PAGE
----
Global Facilitator of UN Regional Trialogues on biodiversity and ecosystem services

Talking Transformation serves as Global Facilitator for the inspiring international Trialogues which bring together policy-makers, scientists, businesses and local and indigenous knowledge-holders to jointly assess and act upon the latest global findings on biodiversity and ecosystem services.

During the pandemic, in light of the “new normal”, Talking Transformation has adapted the methodology to facilitate a Virtual Trialogue to enable multi-stakeholder engagement and dialogue through innovative online and mobile communication approaches. This pilot activity involved local and indigenous knowledge holders, NGOs/CSOs and researchers in the seven target countries (Benin, Cameroon, Chad, Cote d’Ivoire, Democratic Republic of Congo, Senegal and Togo). Various online tools were utilized with a two-week intensive networking and knowledge exchange through parallel country WhatsApp groups prior to bringing the participants together in Zoom conference facilities, with the aim to provide the participants with a space to share their knowledge and experiences about opportunities and challenges related to promoting pollinators and combating land degradation, particularly in the face of coronavirus related socio-economic disruptions. A number of inspiring and uplifting pollinator-friendly sustainable land management stories have been exchanged through texts, voice recording, virtual communication and photos.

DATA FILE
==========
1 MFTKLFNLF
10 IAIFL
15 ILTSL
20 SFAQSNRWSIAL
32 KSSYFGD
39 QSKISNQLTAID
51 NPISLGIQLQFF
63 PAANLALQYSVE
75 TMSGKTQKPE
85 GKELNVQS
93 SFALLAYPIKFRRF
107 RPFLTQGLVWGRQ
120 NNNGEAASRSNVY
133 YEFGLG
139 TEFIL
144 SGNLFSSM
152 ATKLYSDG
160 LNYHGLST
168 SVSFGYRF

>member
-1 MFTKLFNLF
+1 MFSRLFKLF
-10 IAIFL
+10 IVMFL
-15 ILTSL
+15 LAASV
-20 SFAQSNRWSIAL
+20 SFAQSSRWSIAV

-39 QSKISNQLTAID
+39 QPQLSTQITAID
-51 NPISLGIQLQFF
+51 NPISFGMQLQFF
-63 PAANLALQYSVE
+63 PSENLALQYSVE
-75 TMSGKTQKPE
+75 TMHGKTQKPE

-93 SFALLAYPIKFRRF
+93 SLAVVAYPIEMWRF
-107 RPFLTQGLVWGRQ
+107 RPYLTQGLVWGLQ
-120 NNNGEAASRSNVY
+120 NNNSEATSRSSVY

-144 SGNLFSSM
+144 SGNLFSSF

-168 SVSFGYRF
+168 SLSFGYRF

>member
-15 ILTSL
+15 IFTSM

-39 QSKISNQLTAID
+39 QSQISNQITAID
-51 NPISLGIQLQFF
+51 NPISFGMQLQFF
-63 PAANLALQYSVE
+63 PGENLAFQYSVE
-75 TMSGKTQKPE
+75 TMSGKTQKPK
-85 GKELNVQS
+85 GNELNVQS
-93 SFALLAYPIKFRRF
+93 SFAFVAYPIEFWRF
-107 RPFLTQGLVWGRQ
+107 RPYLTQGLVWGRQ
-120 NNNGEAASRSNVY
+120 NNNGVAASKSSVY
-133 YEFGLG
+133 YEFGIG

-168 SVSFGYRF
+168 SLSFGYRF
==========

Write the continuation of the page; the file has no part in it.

At the regional level in Africa, the Caribbean, Central Asia and Eastern Europe, the Trialogues aim at strengthening the interface between science/traditional knowledge, policy and practice, and enhance national capacity to integrate findings and recommendations from the IPBES Thematic Assessments into policy, planning and on-the-ground programmes and projects. Experience has shown that scientific reports and one-way transfer of information alone does not strengthen capacity nor lead to inclusive and effective decision-making. The Trialogue methodology, therefore, seeks to provide a space to foster mutual learning, inter-cultural understanding and inter-institutional coordination. For more information please down load the information note here. With improved awareness and enhanced network around the IPBES assessment themes, the participants of the Regional Trialogues have been leading the evidence-based uptake effort by promoting policy reforms, undertaking new research studies and organizing sensitization events, across the world.

At the national level, the Trialogue approach is used to create a three-way dialogue between scientists, policymakers and practitioners (e.g. local and indigenous communities, farmers, businesses, civil society and NGOs, etc.) in support of the ongoing National Ecosystem Assessments (NEAs) process in Cameroon, Colombia, Ethiopia and Vietnam. Trialogues help strengthen the participation of key stakeholders into the assessment process, build their awareness and capacity, and increase uptake of the assessment report recommendations. It is important to involve policymakers in the crafting of policy questions for NEA: policy questions that are relevant to their mandate in short- and medium-term. It is also critical to understand and integrate local knowledge in order to: i) fully include all biodiversity values in the assessment; ii) understand the impacts and trade-offs of different policy recommendations (in terms of their impact and appropriateness for the different local contexts); iii) ensure that the proposed actions are fair, feasible, appropriate and achievable; and iv) engage local champions for any change in behavior and/or support for new approaches that are needed in order.


Our multi-cultural team is made up of associate facilitators, policy advisors and environmental governance experts based in South America, Africa and the UK.

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